Fat in the Fire; October 1999; Scientific American Magazine; by Beardsley; 2 Page(s)
Findings that a biochemist faked experimental results in two published papers have devastated research on possible effects of lowintensity electromagnetic fields. The Department of Health and Human Services's Office of Research Integrity has released a draft of an analysis concluding that Robert P. Liburdy, a biochemist who worked at Lawrence Berkeley National Laboratory until he was forced to retire this year, "intentionally falsified data" to show that such fields affected cultured cells. The assessment concurs with a committee at the Lawrence Berkeley laboratory that found Liburdy had engaged in scientific misconduct. Liburdy, the committee said, "deliberately created artificial data where no such data existed" and sat on data that contradicted his published claims.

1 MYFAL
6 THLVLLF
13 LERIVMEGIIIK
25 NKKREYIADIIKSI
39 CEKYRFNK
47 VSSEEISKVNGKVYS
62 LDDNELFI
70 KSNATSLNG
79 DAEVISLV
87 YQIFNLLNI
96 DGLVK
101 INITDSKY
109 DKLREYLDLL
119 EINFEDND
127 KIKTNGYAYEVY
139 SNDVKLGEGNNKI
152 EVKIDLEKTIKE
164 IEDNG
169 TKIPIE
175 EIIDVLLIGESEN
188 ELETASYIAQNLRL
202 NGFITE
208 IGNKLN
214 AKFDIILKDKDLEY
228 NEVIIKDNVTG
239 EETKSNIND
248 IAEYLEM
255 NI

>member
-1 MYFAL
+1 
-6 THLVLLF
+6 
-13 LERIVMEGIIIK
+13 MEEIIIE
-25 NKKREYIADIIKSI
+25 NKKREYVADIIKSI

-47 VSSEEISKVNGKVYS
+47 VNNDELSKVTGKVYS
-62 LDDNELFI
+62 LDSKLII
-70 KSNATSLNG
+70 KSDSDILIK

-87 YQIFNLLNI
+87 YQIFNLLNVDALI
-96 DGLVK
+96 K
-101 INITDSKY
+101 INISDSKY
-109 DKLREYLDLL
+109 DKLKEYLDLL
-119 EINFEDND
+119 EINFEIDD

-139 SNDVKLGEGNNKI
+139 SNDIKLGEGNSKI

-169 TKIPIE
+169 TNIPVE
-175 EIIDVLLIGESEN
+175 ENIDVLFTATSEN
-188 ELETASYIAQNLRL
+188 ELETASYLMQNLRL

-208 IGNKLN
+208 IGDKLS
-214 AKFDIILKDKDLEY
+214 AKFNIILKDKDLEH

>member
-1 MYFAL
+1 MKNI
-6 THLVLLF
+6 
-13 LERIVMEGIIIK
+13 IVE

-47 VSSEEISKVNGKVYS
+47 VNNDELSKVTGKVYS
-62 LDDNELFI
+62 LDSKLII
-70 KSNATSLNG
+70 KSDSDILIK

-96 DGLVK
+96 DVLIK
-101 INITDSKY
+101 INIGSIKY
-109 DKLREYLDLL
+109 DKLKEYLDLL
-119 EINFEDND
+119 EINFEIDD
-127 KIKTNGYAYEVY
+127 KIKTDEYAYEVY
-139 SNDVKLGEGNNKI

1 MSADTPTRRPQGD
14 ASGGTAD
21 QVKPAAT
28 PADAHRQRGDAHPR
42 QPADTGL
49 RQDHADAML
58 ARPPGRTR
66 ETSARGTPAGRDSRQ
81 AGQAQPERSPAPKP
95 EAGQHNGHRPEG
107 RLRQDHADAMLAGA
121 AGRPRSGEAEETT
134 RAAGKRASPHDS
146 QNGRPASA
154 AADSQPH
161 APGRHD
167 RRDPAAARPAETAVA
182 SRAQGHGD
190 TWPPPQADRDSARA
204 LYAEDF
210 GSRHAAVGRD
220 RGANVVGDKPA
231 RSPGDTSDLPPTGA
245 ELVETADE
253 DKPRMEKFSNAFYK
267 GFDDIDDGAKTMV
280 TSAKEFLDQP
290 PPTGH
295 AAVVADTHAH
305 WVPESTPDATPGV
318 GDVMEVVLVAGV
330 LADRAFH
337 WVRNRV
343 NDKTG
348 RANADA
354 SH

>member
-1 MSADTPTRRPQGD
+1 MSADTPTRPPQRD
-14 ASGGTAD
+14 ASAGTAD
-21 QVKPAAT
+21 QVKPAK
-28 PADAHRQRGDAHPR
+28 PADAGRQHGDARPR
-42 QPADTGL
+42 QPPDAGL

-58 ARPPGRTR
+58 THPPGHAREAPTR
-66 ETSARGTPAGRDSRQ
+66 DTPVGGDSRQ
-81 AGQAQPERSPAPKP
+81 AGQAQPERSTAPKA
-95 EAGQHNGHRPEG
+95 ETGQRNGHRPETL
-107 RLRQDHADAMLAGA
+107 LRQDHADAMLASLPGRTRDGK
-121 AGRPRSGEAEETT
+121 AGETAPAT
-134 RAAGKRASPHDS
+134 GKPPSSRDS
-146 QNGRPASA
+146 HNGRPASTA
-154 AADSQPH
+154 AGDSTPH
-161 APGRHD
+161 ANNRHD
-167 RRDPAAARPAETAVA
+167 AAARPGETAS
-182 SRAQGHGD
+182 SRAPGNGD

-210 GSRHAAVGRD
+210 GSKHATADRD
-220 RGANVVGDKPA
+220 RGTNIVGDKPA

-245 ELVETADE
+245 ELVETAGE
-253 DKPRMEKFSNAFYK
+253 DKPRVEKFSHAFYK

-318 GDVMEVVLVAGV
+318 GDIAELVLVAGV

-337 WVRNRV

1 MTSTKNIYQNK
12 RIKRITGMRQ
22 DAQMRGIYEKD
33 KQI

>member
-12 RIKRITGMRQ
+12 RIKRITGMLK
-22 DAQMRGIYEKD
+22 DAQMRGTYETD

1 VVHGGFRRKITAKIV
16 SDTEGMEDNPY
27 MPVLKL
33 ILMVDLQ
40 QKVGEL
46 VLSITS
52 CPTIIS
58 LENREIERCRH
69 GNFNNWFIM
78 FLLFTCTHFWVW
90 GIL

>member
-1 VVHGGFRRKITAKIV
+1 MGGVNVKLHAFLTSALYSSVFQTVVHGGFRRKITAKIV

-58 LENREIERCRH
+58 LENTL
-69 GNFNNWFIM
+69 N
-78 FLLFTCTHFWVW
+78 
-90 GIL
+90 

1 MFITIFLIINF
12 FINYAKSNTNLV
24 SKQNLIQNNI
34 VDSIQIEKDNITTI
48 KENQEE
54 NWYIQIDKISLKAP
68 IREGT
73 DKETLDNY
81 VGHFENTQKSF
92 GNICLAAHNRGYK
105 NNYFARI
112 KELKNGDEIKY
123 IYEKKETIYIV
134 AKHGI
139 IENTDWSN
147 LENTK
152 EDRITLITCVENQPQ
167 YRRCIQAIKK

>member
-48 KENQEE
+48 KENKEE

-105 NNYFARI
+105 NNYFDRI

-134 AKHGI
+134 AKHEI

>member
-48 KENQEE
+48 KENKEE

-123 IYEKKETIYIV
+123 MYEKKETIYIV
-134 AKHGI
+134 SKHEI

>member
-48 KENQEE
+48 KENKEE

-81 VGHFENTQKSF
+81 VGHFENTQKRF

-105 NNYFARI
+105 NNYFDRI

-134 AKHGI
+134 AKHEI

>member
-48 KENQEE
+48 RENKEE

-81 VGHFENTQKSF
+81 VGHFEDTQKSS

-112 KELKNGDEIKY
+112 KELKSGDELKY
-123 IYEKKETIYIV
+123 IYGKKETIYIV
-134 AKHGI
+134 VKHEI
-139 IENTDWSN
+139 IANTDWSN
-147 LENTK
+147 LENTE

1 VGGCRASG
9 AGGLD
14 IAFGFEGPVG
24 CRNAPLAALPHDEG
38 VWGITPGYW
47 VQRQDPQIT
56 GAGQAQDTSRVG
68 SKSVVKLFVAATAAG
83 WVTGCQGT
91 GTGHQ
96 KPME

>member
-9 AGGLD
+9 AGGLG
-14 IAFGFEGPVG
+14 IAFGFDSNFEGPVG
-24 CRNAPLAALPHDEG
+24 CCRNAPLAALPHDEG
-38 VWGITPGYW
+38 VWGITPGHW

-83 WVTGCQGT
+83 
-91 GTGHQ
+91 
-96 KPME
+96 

Liburdy published the scientific papers at issue in 1992. Graphs in the papers purport to show that 60-hertz electromagnetic fields, such as those emitted by power lines and electrical devices, alter the movement of calcium ions through channels in the membranes surrounding cultured cells. Because calcium ions are an important biological signal, the results suggested how fields might influence cells and perhaps cause illness.